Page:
write intensive architecture | SQL Server Performance Forums

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write intensive architecture

I’m looking at setting up a SQL Server 2005 app that deals with a very write intensive system . Currently , it’s a very simple table structure , TableA, Table B, Table C . No indexes.
There will be approximately : 100,000 flat rows , coming in every 10 minutes.For a total of 10 times – therefore by the end of the process there will be approx I million rows. The data will arrive as XML Files , and there will be a BULK INSERT to get the rows into TABLE A . The data will be processed and INSERTED into TABLE B , and there will be some more filtering , to INSERT into TABLE C . All this needs to occur within 3 minutes . There is no plan to have any indexes , as the overhead is overkill. Question: from an architectire perspective , is it better to split the 10 instances into 10 different tables , then concatenate results or leave all the results i.e 1 million in the one table , and then run the sql statements. Also, are there any other good tips for very write-intensive systems , such as above? ___________________________________
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3 min is not a problem, 10 seconds might be a problem see my posts on storage configuration
if you do not have enough disks, that could be a problem i assume A & B are intermediate results? ie you will delete them?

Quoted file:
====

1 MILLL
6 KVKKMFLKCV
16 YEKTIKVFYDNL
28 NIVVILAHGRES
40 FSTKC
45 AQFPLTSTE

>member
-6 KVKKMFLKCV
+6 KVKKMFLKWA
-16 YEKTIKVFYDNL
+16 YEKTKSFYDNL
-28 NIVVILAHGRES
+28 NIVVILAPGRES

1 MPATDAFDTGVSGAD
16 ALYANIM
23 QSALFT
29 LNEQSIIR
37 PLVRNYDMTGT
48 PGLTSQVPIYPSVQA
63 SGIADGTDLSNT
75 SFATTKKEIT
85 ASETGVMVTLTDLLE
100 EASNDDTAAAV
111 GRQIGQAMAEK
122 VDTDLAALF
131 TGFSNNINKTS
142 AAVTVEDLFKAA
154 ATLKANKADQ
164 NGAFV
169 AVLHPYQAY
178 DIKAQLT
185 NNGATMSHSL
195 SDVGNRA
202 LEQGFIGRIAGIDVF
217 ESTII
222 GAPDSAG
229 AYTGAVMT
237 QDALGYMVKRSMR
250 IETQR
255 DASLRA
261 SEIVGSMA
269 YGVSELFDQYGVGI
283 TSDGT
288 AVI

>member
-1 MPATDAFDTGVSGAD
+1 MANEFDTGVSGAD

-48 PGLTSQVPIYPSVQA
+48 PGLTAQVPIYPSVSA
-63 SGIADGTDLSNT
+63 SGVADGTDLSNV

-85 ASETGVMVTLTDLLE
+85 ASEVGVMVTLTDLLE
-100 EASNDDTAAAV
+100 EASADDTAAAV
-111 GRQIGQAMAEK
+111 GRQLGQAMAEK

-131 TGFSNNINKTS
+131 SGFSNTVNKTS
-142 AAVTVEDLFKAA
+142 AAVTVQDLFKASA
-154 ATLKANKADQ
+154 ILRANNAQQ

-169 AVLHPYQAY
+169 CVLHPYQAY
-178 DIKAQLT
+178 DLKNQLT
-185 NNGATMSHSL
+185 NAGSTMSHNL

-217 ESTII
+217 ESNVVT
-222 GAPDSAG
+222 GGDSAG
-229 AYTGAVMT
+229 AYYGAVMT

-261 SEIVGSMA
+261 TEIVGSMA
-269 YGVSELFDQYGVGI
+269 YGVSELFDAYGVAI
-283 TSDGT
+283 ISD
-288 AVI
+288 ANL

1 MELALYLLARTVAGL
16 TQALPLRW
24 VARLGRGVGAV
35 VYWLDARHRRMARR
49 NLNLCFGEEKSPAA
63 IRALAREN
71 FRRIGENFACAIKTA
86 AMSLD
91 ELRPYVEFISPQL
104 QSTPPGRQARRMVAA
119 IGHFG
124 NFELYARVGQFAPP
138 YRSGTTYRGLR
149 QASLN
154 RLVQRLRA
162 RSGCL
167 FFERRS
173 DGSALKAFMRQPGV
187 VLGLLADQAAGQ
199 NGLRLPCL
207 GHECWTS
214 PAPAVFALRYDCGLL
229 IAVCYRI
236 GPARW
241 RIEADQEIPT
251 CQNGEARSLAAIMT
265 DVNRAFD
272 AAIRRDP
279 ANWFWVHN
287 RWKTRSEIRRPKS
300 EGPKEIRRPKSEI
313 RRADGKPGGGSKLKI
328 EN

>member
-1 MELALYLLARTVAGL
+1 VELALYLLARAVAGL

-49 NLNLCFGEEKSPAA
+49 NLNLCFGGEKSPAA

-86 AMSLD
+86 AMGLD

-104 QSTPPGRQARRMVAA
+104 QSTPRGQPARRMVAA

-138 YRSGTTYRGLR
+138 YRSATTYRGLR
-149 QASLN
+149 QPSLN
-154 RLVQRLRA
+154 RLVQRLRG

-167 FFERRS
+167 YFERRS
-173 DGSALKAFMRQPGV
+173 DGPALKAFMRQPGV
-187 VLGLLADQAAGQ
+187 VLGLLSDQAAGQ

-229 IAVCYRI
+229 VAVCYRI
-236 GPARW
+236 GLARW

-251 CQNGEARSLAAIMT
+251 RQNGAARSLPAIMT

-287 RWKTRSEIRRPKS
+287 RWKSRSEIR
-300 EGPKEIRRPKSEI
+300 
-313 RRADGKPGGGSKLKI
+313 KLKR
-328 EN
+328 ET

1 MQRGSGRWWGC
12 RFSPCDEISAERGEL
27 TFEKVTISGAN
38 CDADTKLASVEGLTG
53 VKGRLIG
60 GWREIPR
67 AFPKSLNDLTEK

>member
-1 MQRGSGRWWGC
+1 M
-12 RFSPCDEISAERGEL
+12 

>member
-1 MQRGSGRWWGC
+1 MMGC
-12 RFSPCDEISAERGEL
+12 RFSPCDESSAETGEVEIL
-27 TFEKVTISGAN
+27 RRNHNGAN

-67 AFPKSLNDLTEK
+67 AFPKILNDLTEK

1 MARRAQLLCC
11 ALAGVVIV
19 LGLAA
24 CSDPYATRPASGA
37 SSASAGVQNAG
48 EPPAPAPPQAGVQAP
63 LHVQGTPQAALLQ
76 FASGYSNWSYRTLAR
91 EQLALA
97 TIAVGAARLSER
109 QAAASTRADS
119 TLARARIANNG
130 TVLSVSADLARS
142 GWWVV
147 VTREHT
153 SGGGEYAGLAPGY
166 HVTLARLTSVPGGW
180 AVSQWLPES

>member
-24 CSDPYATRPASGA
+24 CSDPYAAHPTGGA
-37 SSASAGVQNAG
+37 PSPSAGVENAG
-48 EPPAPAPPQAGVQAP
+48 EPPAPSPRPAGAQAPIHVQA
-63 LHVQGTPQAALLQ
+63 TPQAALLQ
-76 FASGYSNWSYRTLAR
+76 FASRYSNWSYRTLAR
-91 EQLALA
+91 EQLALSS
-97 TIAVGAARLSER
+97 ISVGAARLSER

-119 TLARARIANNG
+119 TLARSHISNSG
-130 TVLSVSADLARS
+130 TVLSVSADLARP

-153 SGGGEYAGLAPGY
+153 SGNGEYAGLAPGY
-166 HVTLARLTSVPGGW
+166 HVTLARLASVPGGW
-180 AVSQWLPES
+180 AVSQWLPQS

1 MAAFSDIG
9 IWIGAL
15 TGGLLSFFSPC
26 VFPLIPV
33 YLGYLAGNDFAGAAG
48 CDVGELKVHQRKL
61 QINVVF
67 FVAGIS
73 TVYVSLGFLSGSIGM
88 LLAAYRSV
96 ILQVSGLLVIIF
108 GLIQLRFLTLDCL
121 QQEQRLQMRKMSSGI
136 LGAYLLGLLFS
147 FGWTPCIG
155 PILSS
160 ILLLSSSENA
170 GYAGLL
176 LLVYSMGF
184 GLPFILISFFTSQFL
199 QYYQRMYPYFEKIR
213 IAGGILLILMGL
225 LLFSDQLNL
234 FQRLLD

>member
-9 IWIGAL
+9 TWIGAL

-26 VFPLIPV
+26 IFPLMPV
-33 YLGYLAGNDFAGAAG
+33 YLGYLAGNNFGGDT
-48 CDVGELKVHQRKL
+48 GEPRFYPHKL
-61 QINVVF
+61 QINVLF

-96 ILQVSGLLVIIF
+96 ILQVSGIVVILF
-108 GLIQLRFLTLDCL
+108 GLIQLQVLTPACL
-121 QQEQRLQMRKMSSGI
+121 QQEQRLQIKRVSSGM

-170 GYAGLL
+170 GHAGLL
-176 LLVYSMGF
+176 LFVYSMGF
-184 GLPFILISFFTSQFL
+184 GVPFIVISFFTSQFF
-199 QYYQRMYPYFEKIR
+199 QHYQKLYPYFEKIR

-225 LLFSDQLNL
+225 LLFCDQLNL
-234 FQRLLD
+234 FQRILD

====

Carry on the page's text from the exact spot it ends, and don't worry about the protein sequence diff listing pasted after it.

then use temp tables, and drop the tables after each use there does not appear to be reason the final table cannot be a single table
yes, A & B are intermediate results. Good idea, about deleting them to free up space.
Assuming the table rows are about 2000 characters each, is there an "optimal level" whereby the performance starts to degrade afterwards. i.e is there a suggested max row numbers in a sqlserver table? ___________________________________
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its not about space
its about the option to delete rows or truncating the table or dropping the table
deleting rows, ie DELETE TableA WHERE col = X with or without the where clause is very very expensive.
truncating or dropping is relatively inexpensive. SQL Server can handle very large tables, i have seen >3TB the BULK INSERT into A is not a problem, because it is bulk logged, assuming recovery model is simple how is B populated? SELECT xx INTO B FROM A
or: INSERT B SELECT xx FROM A for 2000 bytes per row, 100K rows, thats 200MB per batch
I am thinking with a reason storage config, that should be ok,
if not, it will require special considerations, ie, not free advice
thanks for the information ___________________________________
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